WEATHER NEWS: Explaining nearly a week of unusually cold, wet weather in the Mid-Atlantic
Since the remnants of Hurricane Ian moved into the Mid-Atlantic region last Friday, there have been gusty winds, heavy rain and chillier conditions. Before they could improve, a coastal storm, born from the old swirl of Ian, parked itself just off the Mid-Atlantic shore, keeping chilly, damp weather going.
But peaks of sunshine may finally work their way back into the Mid-Atlantic on Wednesday, marking the end of nearly winterlike weather for the past five days.
Hurricane Ian was initially lifted north by a dip in the jet stream. While the dip was enough to cause landfall in Florida and the Southeast, it was not enough to grab the storm and send it into the north Atlantic to die down.
Instead, blocking high pressure to the north, and a jet stream that went into hiding, allowed Ian’s vortex to stall in the Mid-Atlantic. As it did so, a new coastal low developed, feeding the region with more chilly air and rain for days on end.
The prolonged storminess also set up a long fetch of northeast winds, which fed the coastal flooding risk.
Ian’s remnants torment the coast
The mix of Ian and the coastal storm it spawned brought heavy rain and major coastal flooding.
While the tides did not rise as high as forecast in coastal Virginia, and historic flooding was not observed, there was minor-to-moderate damage. Tidal gauges along the Atlantic Ocean climbed just below moderate flood stage, with a gauge near the Chesapeake Bay Bridge-Tunnel exceeding its moderate flood stage marker.
Drifting sand was also a problem farther north, climbing to the doorsteps of businesses along the popular boardwalk in Ocean City, Md. In New Jersey, onshore winds caused minor coastal flooding in seaside towns like Stone Harbor and Avalon.
The heaviest rainfall was reported in the New Jersey area. More than 5 inches of rain has fallen at the National Weather Service’s office in Mount Holly since Friday, the office tweeted. On Sunday alone, Atlantic City picked up just over 3 inches of rain. a daily record. Since Friday, the city has seen 5.85 inches of rain.
Over the past five days, a widespread 6 to 10 inches fell along the Jersey Shore. The rainfall jackpot appears to have been Barnegat Township, N.J., where one gauge tallied 11.94 inches of rain.
We are entering the 4th day in a row of cloudy, cool, and rainy conditions across our area. Here’s how much rain fell across our area yesterday (left), adding to our impressive 72-hour rainfall totals (right). 🌧️🌧️ #NJwx#PAwx#DEwx#MDwxpic.twitter.com/DfnBRq8rq9
In the Virginia Beach area, on-and-off wetness over the past five days led to widespread totals of 3 to 5 inches.
Onshore flow from the coastal storm also brought unusually chilly October weather to the Mid-Atlantic. Temperatures in Allentown, Pa., did not climb above 50 degrees Fahrenheit on Tuesday, 2 degrees cooler than the old record, which was set in 2010. Allentown also saw a daily record rainfall total of 2.08 inches.
Salisbury, Md., also saw its coldest high-temperature record lowered from 56 to a brisk 52, while in Norfolk, the temperature on Tuesday could only manage to rise to 54 degrees, breaking the old record low maximum temperature of 58, set all the way back in 1974.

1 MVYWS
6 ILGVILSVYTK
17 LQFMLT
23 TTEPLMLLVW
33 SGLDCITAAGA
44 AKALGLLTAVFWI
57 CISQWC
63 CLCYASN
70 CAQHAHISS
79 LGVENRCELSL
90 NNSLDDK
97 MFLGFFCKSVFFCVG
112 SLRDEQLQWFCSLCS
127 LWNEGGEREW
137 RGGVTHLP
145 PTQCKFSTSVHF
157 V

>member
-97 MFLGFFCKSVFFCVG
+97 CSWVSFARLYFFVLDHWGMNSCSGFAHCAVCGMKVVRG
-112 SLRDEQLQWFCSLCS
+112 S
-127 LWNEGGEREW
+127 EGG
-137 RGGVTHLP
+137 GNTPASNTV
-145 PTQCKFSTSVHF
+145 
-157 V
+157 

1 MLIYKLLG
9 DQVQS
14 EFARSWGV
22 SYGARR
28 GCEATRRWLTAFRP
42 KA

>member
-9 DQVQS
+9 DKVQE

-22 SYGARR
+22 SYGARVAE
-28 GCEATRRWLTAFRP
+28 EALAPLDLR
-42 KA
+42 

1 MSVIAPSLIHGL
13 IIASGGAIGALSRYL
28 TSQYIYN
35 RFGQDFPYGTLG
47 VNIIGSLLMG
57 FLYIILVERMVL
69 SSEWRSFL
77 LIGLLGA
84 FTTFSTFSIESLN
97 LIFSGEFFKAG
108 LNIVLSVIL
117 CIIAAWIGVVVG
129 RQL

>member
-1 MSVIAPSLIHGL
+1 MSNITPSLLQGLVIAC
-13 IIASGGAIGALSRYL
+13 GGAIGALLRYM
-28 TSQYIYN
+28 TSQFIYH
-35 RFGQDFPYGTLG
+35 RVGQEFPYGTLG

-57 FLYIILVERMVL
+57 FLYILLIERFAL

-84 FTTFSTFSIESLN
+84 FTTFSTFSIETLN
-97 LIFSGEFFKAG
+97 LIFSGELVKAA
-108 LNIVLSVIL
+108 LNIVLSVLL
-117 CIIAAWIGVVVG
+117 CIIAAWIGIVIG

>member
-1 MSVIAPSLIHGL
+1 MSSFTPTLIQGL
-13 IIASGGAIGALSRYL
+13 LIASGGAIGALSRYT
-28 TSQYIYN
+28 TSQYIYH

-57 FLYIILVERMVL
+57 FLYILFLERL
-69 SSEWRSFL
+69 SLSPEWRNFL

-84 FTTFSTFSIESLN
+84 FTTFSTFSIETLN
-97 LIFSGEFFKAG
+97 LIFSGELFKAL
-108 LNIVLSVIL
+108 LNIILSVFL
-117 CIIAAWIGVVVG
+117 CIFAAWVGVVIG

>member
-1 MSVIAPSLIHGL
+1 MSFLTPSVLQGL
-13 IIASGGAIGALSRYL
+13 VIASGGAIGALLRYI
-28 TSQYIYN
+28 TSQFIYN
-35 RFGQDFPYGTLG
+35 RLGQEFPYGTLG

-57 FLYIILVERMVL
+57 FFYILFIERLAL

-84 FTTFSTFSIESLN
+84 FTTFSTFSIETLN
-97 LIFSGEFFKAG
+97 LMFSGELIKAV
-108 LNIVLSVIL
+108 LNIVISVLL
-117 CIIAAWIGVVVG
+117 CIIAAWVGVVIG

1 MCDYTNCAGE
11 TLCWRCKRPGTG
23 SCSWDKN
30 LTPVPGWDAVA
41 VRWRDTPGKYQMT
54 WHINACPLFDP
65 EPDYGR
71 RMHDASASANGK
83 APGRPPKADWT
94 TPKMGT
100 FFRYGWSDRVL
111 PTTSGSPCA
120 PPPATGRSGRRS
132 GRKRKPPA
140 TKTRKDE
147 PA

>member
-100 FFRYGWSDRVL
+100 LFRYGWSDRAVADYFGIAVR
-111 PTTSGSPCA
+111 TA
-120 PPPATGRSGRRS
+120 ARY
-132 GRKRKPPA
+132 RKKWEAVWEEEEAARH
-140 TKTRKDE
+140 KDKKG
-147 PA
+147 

Both D.C. and Dulles set record low maximums for Oct. 4 on Tuesday — it was the first cool side temperature record of 2022 in the city. In Washington, the 55-degree high bested 56 in 1998. Records for the city go back to 1872. Dulles also reached 55, beating 56 in 2010. Dulles records go back to 1963.
During the five of six days with rain, from Sept. 30-Oct. 4, the average temperature ran 9.7 degrees below normal in Washington. On the coldest day of the streak, the record low maximum temperature was 19 degrees below normal for the date.
According to a climate perspectives tool from the Southeast Regional Climate Center, the weather in D.C. over the past week has been more like that in Eureka, Calif., and Seattle.
Although the rain has been consistent, it has not been too heavy most of the time. Unlike recent episodes of rain, flooding was nonexistent locally.
In D.C., 1.95 inches fell during the five days ending Tuesday. Wednesday’s tally will push the city past 2 inches for the six-day stretch. Baltimore, as measured at BWI, picked up 3.48 inches over the five-day stretch ending Tuesday, with a little more on Wednesday.
Six days in a row with measurable rain (0.01 inch or greater) is not too common in the area, although it happens on average about once or twice a year. The last time it happened before this past week was in late December 2021 to early January 2022.
That is only part of the story, though, since the city received considerably more than 0.01 inches each day. In fact, it was at least 0.17 inches or greater for five days straight. At that level of rainfall, the five-day run comes in at a tie for the sixth-longest such streak on record, with a maximum of seven such days during the wettest year on record in 2018.
The five-day rainfall streak ending Tuesday in Baltimore was even more impressive. The lowest level of rain of the stretch was 0.23 inches. Five days at or above that value was good enough for a tie for the third longest on record, back to at least 1871.
With rainfall finally coming to an end, and the storm system moving off, temperatures across the Mid-Atlantic should warm back into the 70s — with widespread sunshine — on Thursday.